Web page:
Cartomothrips browni Stannard, 1962, Stannard, 1962

Mound, Laurence A. & Walker, Annette K., 2012, The Australia-New Zealand connection re-visited, with two new species of Cartomothrips (Thysanoptera, Phlaeothripinae), Zootaxa 3487, pp. 58-64: 62-63

publication ID

http://doi.org/ 10.5281/zenodo.211167

publication LSID

lsid:zoobank.org:pub:CB60A279-FC68-4C4D-831D-6D74798F225B

persistent identifier

http://treatment.plazi.org/id/7D6187EB-C670-A71C-FF79-31DB52AB54EA

treatment provided by

Plazi

scientific name

Cartomothrips browni Stannard, 1962
status

 

Cartomothrips browni Stannard, 1962  

( Figs 9, 11 View FIGURES 7 – 15 )

Described originally from three females taken in southern Victoria, the only other Australian specimens studied are a series from near Narrogin in Western Australia, taken by insecticide canopy fogging, and a single female from Mt Glorious, near Brisbane, Queensland. In contrast, populations of this species have been found living within the seed capsules of Eucalyptus grandis   (and possibly other species of that genus) at the following localities: Riverside, California, U.S.A.; Lincoln, New Zealand; Sao Paulo, southern Brazil; Mt Kilimanjaro, Kenya.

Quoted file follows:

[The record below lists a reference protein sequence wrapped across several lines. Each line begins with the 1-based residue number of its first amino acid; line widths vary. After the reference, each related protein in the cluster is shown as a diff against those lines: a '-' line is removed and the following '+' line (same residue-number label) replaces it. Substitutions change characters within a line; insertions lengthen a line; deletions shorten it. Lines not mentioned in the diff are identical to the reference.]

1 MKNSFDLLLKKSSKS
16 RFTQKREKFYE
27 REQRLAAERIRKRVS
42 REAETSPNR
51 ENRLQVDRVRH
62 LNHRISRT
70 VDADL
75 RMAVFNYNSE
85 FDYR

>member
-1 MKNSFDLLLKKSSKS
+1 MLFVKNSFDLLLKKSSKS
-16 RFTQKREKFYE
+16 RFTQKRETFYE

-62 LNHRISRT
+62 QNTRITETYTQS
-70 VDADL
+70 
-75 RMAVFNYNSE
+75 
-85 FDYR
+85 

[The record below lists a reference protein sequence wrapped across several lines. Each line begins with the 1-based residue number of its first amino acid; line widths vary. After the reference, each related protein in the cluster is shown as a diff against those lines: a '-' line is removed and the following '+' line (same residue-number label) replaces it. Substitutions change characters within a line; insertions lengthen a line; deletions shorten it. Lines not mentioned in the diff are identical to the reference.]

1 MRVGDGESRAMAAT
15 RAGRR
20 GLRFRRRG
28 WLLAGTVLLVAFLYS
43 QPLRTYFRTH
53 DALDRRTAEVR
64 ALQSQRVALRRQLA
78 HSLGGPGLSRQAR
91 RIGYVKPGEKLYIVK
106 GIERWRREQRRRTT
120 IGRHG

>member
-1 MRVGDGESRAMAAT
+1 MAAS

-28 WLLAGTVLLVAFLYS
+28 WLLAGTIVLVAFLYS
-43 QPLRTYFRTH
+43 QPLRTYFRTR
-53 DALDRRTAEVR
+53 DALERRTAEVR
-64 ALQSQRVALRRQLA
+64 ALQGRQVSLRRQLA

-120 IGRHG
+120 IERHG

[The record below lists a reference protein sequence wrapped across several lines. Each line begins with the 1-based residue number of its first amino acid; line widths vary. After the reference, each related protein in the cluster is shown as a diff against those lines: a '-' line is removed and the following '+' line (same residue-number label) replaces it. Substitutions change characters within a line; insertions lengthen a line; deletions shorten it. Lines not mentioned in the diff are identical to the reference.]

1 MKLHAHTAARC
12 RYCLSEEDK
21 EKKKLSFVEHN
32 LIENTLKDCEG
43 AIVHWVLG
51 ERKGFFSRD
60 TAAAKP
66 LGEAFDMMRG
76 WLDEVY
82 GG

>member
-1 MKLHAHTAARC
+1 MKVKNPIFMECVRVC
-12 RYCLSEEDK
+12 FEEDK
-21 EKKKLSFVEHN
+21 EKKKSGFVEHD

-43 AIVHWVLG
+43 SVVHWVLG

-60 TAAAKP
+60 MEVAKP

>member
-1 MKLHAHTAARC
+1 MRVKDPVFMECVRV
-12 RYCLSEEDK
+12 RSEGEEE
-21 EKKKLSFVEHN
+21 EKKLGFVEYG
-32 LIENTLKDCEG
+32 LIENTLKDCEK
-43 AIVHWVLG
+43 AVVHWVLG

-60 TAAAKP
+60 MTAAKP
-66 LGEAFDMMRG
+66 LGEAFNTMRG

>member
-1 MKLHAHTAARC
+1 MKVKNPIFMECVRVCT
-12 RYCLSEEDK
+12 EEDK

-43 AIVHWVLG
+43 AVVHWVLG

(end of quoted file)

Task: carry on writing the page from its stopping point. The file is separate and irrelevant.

Presumably the thrips has been distributed around the world by forestry industries through the extensive trade in Eucalyptus   seeds. This species is particularly large-bodied, and as in females of the other large species of the genus, manukae   , there are two prominent apophyses internally on the postoccipital ridge of the head ( Fig. 11 View FIGURES 7 – 15 ). The size of these apophyses is clearly related to body size, they are scarcely developed in males. Despite this postoccipital ridge, browni   is probably most closely related to the smaller species, neboissi   . In both of them, setae S 2 on tergite IX of males are exceptionally short, only half as long as the intermediate pairs of setae that are placed between S 1 and S 2, and between S 2 and S 3.